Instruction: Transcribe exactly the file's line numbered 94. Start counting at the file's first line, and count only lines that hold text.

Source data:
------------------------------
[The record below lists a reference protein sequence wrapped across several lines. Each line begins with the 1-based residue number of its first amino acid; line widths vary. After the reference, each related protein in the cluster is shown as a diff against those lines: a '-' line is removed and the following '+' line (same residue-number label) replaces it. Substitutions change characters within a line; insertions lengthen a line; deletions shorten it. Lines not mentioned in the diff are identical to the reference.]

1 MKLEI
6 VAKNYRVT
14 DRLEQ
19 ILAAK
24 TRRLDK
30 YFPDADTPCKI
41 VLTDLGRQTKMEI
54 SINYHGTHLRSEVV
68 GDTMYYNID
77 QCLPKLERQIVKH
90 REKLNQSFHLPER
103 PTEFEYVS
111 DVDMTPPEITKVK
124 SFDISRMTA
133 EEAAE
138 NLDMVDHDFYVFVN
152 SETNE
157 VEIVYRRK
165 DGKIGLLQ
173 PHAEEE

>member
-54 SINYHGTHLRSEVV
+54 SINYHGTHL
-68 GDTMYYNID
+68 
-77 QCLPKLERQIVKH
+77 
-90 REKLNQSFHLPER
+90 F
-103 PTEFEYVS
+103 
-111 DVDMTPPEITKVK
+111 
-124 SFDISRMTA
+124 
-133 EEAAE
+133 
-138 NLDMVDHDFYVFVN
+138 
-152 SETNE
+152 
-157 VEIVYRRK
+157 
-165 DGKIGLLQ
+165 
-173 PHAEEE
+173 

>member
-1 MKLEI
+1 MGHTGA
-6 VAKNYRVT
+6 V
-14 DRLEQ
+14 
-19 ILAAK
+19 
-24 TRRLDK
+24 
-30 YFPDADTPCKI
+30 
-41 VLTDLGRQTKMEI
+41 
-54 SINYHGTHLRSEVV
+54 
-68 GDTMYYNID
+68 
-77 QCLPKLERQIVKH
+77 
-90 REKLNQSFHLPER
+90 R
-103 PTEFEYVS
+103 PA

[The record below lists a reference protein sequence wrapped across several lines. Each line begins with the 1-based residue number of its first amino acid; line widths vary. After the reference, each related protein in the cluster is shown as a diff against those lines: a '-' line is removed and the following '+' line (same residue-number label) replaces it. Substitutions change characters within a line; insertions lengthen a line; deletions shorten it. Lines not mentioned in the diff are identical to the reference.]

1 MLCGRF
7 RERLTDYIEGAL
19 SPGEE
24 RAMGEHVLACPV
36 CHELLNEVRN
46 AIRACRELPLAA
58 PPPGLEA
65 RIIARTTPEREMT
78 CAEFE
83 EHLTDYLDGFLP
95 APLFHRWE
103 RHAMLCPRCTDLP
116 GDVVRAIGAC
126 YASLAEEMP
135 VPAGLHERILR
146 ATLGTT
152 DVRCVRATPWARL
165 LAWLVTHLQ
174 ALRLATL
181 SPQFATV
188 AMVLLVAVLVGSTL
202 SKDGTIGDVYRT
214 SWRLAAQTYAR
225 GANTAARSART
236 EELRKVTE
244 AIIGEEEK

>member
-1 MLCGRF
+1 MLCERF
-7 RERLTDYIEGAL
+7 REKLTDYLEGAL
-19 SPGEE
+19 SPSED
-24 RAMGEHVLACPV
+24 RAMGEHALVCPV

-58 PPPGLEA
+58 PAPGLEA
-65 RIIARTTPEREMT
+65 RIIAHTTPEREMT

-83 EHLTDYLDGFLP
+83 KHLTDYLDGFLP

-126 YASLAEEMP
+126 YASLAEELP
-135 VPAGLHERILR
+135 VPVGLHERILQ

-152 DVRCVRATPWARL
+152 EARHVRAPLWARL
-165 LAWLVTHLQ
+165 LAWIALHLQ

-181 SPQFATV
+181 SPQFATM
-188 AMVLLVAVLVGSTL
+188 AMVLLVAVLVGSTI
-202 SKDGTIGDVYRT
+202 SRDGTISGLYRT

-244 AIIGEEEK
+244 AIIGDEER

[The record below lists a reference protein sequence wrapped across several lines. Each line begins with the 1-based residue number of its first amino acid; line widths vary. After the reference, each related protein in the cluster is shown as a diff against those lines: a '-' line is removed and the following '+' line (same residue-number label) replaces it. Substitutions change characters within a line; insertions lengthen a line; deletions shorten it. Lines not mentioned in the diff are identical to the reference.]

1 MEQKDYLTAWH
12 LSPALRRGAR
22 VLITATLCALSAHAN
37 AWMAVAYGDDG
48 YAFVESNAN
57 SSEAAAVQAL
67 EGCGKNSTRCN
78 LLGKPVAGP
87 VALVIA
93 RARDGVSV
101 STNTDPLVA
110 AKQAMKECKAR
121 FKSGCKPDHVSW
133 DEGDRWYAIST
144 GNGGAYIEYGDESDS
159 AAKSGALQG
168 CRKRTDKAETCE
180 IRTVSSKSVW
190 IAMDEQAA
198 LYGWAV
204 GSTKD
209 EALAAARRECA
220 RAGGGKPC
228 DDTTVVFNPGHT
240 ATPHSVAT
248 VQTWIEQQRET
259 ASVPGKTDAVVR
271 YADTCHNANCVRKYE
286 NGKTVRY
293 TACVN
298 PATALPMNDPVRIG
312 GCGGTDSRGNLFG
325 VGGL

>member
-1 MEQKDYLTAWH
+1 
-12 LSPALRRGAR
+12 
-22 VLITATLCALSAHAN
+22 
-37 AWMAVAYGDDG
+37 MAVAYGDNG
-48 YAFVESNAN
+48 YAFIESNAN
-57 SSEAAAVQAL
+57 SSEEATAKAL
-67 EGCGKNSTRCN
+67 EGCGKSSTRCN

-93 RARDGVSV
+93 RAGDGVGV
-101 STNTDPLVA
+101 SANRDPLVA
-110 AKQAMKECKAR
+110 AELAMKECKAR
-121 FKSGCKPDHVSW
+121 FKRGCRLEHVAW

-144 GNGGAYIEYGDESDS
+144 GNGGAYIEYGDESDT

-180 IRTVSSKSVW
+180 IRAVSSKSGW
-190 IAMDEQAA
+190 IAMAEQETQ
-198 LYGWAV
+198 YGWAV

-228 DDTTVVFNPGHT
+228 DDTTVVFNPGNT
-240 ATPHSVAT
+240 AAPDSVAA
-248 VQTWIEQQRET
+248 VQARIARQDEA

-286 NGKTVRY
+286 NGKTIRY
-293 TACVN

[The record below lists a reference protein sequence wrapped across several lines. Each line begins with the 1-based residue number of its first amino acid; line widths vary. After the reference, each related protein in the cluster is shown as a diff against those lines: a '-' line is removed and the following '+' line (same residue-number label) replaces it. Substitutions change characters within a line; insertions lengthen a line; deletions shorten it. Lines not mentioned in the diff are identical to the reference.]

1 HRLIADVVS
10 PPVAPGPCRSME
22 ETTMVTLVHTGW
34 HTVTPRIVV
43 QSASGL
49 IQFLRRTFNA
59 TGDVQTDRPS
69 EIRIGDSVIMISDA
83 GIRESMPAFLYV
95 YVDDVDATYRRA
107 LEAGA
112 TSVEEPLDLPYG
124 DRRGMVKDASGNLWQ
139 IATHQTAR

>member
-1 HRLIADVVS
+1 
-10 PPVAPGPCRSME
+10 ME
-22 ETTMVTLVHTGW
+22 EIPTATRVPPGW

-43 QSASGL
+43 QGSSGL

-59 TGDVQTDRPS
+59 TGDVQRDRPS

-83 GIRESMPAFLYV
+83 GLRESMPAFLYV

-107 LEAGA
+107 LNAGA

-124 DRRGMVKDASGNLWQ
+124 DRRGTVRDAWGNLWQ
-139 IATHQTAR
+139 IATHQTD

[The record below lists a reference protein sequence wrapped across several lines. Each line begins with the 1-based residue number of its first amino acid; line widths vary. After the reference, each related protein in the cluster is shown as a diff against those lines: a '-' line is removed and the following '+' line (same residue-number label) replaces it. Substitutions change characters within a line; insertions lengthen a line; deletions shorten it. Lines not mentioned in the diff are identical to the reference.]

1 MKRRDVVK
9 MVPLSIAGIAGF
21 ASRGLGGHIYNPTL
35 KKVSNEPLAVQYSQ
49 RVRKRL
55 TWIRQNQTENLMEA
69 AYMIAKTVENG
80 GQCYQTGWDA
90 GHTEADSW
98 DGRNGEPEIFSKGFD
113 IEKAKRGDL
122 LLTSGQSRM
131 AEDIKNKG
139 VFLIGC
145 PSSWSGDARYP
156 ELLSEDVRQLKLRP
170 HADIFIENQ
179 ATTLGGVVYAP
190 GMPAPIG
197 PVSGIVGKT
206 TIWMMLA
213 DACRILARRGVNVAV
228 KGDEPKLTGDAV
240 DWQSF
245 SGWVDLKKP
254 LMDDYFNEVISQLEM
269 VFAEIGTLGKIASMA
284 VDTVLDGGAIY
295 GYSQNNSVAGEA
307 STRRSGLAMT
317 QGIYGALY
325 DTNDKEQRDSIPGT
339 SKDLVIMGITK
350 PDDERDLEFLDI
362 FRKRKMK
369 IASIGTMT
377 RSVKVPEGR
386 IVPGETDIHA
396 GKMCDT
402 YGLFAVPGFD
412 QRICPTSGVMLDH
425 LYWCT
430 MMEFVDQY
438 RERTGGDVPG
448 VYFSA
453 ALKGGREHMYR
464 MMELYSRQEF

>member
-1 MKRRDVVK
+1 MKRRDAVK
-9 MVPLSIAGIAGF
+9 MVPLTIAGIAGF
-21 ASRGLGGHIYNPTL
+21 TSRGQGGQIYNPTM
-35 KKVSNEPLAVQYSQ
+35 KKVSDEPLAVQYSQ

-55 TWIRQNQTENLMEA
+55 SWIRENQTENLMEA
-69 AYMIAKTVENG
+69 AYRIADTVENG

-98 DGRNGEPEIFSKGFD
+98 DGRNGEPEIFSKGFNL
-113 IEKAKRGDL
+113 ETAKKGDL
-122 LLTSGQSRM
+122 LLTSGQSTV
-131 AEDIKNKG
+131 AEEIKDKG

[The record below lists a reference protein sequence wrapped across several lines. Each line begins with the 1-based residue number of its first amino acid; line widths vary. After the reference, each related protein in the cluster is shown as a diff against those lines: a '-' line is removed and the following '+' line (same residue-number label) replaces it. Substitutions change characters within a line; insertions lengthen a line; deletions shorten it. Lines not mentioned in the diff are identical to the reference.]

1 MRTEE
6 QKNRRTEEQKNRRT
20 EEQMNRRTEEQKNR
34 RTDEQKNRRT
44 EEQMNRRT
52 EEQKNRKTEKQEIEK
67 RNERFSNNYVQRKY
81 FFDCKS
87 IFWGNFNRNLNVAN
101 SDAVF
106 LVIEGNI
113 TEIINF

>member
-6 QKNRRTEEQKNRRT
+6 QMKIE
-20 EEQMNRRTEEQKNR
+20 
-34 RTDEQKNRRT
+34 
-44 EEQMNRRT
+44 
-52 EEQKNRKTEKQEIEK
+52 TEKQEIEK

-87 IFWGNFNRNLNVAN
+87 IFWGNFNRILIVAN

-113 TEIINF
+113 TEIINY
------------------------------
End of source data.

181 SPQFATV